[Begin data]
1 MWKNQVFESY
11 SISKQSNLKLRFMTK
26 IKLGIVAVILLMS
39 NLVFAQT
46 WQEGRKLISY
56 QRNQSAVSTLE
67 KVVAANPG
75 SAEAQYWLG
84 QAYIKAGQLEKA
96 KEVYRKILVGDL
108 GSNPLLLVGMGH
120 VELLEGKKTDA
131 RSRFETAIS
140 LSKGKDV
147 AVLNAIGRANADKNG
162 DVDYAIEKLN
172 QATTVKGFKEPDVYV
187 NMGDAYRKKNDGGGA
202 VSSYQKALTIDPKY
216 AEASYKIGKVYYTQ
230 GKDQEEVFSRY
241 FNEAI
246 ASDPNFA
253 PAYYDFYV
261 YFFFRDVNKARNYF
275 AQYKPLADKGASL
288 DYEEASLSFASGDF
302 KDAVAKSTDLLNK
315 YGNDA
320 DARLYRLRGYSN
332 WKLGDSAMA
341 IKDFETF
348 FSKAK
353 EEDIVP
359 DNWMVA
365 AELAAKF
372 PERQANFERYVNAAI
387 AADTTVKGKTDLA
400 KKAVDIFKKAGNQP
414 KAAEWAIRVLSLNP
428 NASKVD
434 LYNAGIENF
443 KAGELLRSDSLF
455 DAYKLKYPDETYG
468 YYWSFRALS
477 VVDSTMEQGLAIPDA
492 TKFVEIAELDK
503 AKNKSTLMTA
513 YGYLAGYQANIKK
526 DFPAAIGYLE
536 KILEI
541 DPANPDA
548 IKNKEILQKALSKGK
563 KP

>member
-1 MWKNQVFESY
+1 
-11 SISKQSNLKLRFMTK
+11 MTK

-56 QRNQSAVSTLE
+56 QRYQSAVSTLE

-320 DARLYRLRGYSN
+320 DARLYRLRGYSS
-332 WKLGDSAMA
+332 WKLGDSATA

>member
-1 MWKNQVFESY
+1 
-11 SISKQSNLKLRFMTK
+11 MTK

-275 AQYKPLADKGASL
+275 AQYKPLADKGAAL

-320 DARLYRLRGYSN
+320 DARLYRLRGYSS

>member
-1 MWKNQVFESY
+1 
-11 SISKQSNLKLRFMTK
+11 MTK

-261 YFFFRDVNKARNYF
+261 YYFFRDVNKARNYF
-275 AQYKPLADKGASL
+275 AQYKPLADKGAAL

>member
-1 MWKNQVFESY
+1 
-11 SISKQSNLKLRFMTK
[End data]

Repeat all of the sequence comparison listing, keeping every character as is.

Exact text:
1 MWKNQVFESY
11 SISKQSNLKLRFMTK
26 IKLGIVAVILLMS
39 NLVFAQT
46 WQEGRKLISY
56 QRNQSAVSTLE
67 KVVAANPG
75 SAEAQYWLG
84 QAYIKAGQLEKA
96 KEVYRKILVGDL
108 GSNPLLLVGMGH
120 VELLEGKKTDA
131 RSRFETAIS
140 LSKGKDV
147 AVLNAIGRANADKNG
162 DVDYAIEKLN
172 QATTVKGFKEPDVYV
187 NMGDAYRKKNDGGGA
202 VSSYQKALTIDPKY
216 AEASYKIGKVYYTQ
230 GKDQEEVFSRY
241 FNEAI
246 ASDPNFA
253 PAYYDFYV
261 YFFFRDVNKARNYF
275 AQYKPLADKGASL
288 DYEEASLSFASGDF
302 KDAVAKSTDLLNK
315 YGNDA
320 DARLYRLRGYSN
332 WKLGDSAMA
341 IKDFETF
348 FSKAK
353 EEDIVP
359 DNWMVA
365 AELAAKF
372 PERQANFERYVNAAI
387 AADTTVKGKTDLA
400 KKAVDIFKKAGNQP
414 KAAEWAIRVLSLNP
428 NASKVD
434 LYNAGIENF
443 KAGELLRSDSLF
455 DAYKLKYPDETYG
468 YYWSFRALS
477 VVDSTMEQGLAIPDA
492 TKFVEIAELDK
503 AKNKSTLMTA
513 YGYLAGYQANIKK
526 DFPAAIGYLE
536 KILEI
541 DPANPDA
548 IKNKEILQKALSKGK
563 KP

>member
-1 MWKNQVFESY
+1 
-11 SISKQSNLKLRFMTK
+11 MTK

-56 QRNQSAVSTLE
+56 QRYQSAVSTLE

-320 DARLYRLRGYSN
+320 DARLYRLRGYSS
-332 WKLGDSAMA
+332 WKLGDSATA

>member
-1 MWKNQVFESY
+1 
-11 SISKQSNLKLRFMTK
+11 MTK

-275 AQYKPLADKGASL
+275 AQYKPLADKGAAL

-320 DARLYRLRGYSN
+320 DARLYRLRGYSS

>member
-1 MWKNQVFESY
+1 
-11 SISKQSNLKLRFMTK
+11 MTK

-261 YFFFRDVNKARNYF
+261 YYFFRDVNKARNYF
-275 AQYKPLADKGASL
+275 AQYKPLADKGAAL

>member
-1 MWKNQVFESY
+1 
-11 SISKQSNLKLRFMTK